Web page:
Rome’s streets are empty, the supermarket shelves loaded with food. My fellow denizens, for once free of the tourist hordes, are enjoying their lives in a state of limbo, waiting for coronavirus to come crashing down around their heads before they start stocking their larders and hunkering down.
At least that’s what things were like yesterday. I can’t say about today, because I just arrived in San Francisco to begin a two-week book tour cum working vacation scheduled months before that damned virus jumped the species barrier deep into China.
We were biting our nails until the last moment – would the Americans impose a 15-day quarantine on all travellers from Italy? – and felt some relief at getting away, like Boccaccio’s fictional pals who fled to the hills outside Florence to escape the Black Death.
But the first New York Times headline I see on landing is “California Declared a State of Emergency”, and it’s entirely possible that all the events we’ve come for will be cancelled in the spreading panic.
When Covid-19, coronavirus disease, struck northern Italy in February like a bolt from the blue, the authorities got their act together surprisingly fast.
They isolated the worst-affected areas, set up national and regional telephone hotlines, called in medical trainees and retirees to man them, planned dedicated wards in infectious disease hospitals, instructed practicing physicians in telephone triage.
Medical staff outside a special emergency facility set up outside a hospital in Piacenza, Emilia-Romagna. Photo: AFP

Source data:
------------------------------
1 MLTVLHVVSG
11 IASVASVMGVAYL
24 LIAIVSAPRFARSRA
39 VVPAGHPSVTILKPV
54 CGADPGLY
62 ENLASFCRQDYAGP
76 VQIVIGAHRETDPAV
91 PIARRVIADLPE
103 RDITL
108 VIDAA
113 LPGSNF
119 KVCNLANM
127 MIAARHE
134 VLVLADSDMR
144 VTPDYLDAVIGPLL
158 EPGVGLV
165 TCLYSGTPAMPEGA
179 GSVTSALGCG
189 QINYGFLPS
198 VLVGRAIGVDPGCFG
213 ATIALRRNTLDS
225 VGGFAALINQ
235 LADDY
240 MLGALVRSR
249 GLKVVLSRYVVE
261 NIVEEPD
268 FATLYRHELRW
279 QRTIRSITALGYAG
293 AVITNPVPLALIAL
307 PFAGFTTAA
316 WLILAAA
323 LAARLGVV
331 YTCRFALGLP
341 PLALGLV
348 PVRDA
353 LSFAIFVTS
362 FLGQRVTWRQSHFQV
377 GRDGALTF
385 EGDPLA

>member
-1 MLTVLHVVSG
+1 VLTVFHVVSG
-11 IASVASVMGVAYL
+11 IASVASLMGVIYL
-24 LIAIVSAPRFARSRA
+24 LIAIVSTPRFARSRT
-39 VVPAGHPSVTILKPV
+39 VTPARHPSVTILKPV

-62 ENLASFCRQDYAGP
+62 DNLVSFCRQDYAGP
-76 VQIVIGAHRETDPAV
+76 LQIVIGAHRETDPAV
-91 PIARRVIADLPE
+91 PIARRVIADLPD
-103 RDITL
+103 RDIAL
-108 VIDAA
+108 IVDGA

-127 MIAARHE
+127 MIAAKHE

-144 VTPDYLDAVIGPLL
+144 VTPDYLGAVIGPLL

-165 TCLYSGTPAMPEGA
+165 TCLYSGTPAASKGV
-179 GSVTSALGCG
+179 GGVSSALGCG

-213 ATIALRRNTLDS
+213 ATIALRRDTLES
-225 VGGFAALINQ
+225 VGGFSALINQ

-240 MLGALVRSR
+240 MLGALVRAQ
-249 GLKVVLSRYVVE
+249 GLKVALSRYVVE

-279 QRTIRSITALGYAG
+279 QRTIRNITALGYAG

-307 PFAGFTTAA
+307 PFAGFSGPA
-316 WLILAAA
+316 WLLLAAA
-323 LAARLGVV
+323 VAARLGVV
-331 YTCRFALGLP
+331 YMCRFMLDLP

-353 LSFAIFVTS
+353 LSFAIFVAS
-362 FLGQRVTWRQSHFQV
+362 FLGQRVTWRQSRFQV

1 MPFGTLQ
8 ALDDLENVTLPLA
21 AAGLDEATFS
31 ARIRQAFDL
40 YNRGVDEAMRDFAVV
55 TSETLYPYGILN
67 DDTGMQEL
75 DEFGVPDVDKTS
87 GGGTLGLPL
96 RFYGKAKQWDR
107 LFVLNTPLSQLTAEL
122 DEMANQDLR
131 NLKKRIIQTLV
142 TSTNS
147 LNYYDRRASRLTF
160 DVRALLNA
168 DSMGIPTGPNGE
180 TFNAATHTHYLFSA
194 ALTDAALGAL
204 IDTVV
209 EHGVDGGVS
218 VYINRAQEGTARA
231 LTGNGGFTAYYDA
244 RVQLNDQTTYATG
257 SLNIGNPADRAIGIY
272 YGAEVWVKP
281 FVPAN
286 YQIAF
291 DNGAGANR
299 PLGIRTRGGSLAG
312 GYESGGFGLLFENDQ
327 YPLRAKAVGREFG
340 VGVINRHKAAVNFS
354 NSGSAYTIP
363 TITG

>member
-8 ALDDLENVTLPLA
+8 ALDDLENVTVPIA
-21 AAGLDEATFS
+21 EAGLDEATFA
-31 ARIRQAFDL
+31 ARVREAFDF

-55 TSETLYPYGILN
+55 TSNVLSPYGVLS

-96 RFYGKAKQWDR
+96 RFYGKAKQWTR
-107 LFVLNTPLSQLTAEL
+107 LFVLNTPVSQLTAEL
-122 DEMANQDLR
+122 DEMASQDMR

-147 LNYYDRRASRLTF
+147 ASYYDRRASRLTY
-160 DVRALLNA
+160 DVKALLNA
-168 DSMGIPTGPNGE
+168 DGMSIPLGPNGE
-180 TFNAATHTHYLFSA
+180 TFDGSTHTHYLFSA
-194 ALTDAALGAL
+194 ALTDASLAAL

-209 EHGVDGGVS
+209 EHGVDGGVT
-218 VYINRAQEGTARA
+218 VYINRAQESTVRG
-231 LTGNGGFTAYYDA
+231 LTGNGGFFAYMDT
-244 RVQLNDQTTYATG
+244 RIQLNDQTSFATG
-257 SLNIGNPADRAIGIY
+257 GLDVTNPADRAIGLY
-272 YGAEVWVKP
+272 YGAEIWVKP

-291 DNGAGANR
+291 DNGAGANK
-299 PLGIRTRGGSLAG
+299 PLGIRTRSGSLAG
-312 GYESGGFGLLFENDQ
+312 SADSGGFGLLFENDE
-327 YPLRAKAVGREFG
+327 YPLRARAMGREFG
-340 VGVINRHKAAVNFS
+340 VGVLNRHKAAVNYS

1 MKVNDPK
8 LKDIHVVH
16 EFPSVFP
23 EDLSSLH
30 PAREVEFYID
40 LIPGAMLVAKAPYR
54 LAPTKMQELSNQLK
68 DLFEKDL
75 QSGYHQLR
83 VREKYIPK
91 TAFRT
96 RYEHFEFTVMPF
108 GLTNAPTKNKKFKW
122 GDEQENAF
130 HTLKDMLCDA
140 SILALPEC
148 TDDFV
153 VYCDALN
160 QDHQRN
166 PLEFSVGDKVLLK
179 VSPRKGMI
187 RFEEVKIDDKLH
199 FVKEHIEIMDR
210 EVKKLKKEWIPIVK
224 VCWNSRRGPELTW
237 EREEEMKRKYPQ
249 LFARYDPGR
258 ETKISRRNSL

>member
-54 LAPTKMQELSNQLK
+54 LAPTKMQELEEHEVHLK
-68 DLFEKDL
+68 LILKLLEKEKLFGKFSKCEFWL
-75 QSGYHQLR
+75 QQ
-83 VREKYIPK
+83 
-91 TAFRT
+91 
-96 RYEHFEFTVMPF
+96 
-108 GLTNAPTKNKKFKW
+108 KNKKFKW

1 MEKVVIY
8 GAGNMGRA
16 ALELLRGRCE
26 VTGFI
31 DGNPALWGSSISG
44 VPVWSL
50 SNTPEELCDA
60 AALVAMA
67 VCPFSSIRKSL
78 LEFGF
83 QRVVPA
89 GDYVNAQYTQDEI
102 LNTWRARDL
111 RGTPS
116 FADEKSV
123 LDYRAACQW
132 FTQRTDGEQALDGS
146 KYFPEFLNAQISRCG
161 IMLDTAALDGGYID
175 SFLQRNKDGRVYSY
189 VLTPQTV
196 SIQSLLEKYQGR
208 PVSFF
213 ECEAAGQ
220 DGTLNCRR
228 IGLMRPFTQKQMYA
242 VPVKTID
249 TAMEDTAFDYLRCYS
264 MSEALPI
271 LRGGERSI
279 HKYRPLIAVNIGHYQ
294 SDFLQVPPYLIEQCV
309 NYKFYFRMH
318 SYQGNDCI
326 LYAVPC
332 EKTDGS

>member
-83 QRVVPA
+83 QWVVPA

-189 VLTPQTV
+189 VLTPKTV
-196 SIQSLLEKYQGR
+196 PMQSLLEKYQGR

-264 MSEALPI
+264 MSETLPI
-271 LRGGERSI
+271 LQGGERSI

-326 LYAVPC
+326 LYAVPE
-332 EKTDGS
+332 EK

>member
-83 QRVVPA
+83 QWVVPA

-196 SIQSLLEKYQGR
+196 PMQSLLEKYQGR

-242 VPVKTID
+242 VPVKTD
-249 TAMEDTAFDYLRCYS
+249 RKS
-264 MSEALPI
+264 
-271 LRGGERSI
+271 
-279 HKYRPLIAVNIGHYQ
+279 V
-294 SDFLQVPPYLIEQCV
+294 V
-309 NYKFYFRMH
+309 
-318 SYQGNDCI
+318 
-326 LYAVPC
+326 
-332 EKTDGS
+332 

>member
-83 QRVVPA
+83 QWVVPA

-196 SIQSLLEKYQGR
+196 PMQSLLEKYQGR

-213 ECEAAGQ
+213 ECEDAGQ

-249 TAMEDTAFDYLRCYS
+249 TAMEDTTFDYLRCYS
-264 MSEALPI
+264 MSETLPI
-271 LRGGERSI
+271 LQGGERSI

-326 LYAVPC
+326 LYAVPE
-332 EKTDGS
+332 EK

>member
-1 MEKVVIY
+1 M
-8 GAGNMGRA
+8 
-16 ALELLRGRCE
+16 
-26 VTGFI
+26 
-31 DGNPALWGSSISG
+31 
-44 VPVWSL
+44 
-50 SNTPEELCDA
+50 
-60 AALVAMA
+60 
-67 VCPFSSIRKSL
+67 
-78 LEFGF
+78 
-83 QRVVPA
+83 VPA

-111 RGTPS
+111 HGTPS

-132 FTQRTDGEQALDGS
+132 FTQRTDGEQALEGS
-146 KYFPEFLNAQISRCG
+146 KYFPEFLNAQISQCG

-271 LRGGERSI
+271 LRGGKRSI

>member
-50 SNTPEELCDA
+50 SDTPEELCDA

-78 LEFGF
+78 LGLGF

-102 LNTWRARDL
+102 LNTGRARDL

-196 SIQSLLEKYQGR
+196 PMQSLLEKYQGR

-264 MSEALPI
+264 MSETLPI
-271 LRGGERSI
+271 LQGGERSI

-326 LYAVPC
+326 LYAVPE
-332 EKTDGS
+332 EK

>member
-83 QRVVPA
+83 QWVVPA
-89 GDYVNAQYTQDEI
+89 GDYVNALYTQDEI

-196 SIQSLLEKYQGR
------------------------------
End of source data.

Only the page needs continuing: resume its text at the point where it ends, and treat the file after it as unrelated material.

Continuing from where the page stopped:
They broadcast two concepts to the general public: people leaving an epidemic area should self-isolate for two weeks even if they have no symptoms, and if you have cough, body pain, or fever you should pick up the phone rather than heading for doctors’ offices or emergency rooms where they might infect the sick and vulnerable
Anyone with suspected coronavirus is tested in isolation in the emergency room, if they’re sick enough to be there, or in their own homes by a hazmat team sent by the Health Department to take the swab.
Testing is free, preliminary results are available and public within hours, anyone who needs to stay home gets paid sick leave, and under the Italian National Health Service nobody pays a penny for doctors, Emergency Rooms, or intensive care.
Human beings being imperfect, implementation has had some hiccups. A Rome policeman developed a cough on February 28th after hosting a houseguest from Lombardy, the northern region where coronavirus disease is most rampant. Instead of calling his doctor or the hotline he went to an emergency room, where the ER staff left him to stew in the regular waiting room, where he infected at least 15 fellow patients in addition to his wife and children. It's not clear who was dumber, the doctors or the cop.
Italy’s response capacity is also hamstrung by its chronic and ever-worsening underfunding. If even wealthy Scandinavia will have trouble rounding up enough ventilators and intensive care unit beds if a true pandemic develops, imagine where Italy will be with half the resources.